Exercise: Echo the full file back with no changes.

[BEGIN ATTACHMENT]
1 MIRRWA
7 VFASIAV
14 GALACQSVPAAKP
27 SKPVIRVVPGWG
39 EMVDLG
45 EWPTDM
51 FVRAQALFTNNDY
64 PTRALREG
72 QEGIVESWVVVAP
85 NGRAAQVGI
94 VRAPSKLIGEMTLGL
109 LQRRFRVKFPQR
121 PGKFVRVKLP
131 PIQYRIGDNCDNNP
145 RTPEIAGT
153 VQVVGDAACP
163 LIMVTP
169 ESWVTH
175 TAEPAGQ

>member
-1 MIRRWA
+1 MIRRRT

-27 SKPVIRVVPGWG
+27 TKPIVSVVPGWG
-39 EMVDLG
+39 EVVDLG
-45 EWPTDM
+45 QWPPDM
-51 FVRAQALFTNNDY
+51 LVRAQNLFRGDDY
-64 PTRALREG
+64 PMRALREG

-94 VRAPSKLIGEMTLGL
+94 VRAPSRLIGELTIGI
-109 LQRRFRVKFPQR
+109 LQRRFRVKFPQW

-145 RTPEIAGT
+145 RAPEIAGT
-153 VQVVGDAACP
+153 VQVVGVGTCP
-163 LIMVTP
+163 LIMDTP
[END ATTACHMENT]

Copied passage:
1 MIRRWA
7 VFASIAV
14 GALACQSVPAAKP
27 SKPVIRVVPGWG
39 EMVDLG
45 EWPTDM
51 FVRAQALFTNNDY
64 PTRALREG
72 QEGIVESWVVVAP
85 NGRAAQVGI
94 VRAPSKLIGEMTLGL
109 LQRRFRVKFPQR
121 PGKFVRVKLP
131 PIQYRIGDNCDNNP
145 RTPEIAGT
153 VQVVGDAACP
163 LIMVTP
169 ESWVTH
175 TAEPAGQ

>member
-1 MIRRWA
+1 MIRRRT

-27 SKPVIRVVPGWG
+27 TKPIVSVVPGWG
-39 EMVDLG
+39 EVVDLG
-45 EWPTDM
+45 QWPPDM
-51 FVRAQALFTNNDY
+51 LVRAQNLFRGDDY
-64 PTRALREG
+64 PMRALREG

-94 VRAPSKLIGEMTLGL
+94 VRAPSRLIGELTIGI
-109 LQRRFRVKFPQR
+109 LQRRFRVKFPQW

-145 RTPEIAGT
+145 RAPEIAGT
-153 VQVVGDAACP
+153 VQVVGVGTCP
-163 LIMVTP
+163 LIMDTP